Top players and their trainers rely on a range of information to assess fitness and tailor programmes to maximise effective performances. In the digital age, the days of chalkboards and medicine balls are long gone.
Technological eye on the ball
Football fans have long wondered exactly how fast and how powerful their favourite players are on the field.
It turns out, some coaches, trainers and equipment technicians already know in real time, during every match.
Few fans have realised it, but some football players within the Major League Soccer (MLS) in the United States have been tucking a palm-sized device into the back of their sports shirts. The gadget, which is known as the miCoach Elite and is manufactured by the German sportswear giant adidas, then records data about a player's power, distance run and the rate at which they accelerate or decelerate. It also transmits live updates that get sent directly to a coach's iPad as they watch from the sidelines of a football field.
"From influencing in-game managerial decisions, such as substitutions and team tactics, to analysing trends to prevent overtraining and risk of injury, the technology will help maintain optimum levels of player performance week in, week out throughout the season," says adidas.
What is perhaps most interesting about this technology is that its roots trace back to a small start-up that has become somewhat of a digital brains trust at adidas, which is trying to push further into the so-called wearable technology sector.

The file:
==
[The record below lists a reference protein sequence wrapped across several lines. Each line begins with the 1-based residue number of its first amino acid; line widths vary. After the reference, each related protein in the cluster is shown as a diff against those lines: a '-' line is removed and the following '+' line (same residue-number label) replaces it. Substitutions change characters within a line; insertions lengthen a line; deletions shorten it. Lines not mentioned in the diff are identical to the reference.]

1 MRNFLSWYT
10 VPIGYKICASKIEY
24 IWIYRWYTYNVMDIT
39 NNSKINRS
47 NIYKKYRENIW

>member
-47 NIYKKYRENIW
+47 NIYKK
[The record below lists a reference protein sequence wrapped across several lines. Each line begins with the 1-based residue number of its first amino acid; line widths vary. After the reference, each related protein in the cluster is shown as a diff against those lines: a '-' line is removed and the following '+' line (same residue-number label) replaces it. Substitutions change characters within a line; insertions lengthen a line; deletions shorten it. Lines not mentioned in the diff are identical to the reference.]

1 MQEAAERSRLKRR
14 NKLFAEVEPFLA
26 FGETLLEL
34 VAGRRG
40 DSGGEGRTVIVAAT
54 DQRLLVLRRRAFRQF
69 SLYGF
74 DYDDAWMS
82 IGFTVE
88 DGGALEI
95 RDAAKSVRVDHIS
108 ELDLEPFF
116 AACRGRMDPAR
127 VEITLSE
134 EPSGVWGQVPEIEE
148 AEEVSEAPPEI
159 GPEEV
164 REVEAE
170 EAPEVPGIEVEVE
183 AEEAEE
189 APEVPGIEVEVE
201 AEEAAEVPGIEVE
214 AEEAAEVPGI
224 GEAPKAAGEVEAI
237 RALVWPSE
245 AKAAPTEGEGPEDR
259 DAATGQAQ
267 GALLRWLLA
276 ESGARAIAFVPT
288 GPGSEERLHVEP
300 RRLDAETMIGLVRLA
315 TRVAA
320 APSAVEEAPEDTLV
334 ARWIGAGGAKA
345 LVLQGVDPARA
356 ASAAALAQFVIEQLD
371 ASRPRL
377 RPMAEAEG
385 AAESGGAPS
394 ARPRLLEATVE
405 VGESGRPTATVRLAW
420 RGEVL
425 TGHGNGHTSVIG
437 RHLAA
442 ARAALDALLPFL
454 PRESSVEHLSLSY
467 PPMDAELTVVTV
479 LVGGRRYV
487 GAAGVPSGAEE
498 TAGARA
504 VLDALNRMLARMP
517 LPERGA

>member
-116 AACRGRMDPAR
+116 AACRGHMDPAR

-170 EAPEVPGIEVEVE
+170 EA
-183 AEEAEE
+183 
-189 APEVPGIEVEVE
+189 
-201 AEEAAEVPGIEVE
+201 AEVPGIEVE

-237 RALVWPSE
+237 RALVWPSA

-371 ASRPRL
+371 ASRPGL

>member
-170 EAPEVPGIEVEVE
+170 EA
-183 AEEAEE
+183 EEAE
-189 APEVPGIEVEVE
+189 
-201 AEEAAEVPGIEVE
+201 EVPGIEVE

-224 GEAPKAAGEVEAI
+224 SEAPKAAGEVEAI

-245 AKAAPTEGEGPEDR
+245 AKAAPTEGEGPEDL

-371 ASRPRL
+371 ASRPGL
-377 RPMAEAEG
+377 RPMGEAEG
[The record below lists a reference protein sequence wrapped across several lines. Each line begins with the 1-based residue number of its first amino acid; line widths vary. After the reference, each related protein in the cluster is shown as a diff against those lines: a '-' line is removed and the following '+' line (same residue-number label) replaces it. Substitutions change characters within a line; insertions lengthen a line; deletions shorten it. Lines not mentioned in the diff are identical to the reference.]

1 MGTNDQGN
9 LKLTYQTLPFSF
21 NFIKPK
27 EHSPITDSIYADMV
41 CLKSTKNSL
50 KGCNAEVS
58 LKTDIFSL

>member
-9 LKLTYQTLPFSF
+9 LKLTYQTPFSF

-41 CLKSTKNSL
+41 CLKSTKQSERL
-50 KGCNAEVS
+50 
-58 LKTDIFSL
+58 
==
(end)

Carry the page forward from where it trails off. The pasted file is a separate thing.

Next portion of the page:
This market includes a wide array of digital eyewear, bracelets and clip-on devices, some of which is considered infotainment and connect to the Web. Other products, including the miCoach line for consumers as well as the Elite offshoot for professional athletes, can track various health metrics.
Globally, wearable technology products generated US$750 million last year, although that is expected to grow at a rate of nearly 41 per cent annually through 2018, to $5.8 billion, according to a study released in June from Transparency Market Research.
It was a little less than a decade ago when a start-up based in Chadds Ford, Pennsylvania, just outside the city of Philadelphia, began tinkering around in wearable technologies that might be used in military or medical applications.
"Medical always used to be the [goal]," says Qaizar Hassonjee, a co-founder at Textronics, who is now the vice president of innovation for wearable sports electronics at adidas.
But the sports sector ultimately proved to be easier to get into.
Back then, after all, there was no Nike+ FuelBand (a fitness-tracking bracelet), Fitbit Zip (a clip-on wireless activity sensor) or any of the numerous competing technologies vying for consumer dollars today. So Textronics thought it would try releasing something different: a sports bra capable of monitoring a woman's heart rate.
"It was very comfortable, easy to use, washable," says Mr Hassonjee, who shared his company's story to an audience at the Wearable Technology Expo in New York last month.
"In fact, when we launched it, people were not aware of [the heart sensor] and used it as a sports bra."
As gimmicky as the product seemed to some, it certainly interested adidas, which acquired Textronics in 2008. Since then, Mr Hassonjee's team has focused on bringing smart textiles, or wearable technology, under its parent company's umbrella of offerings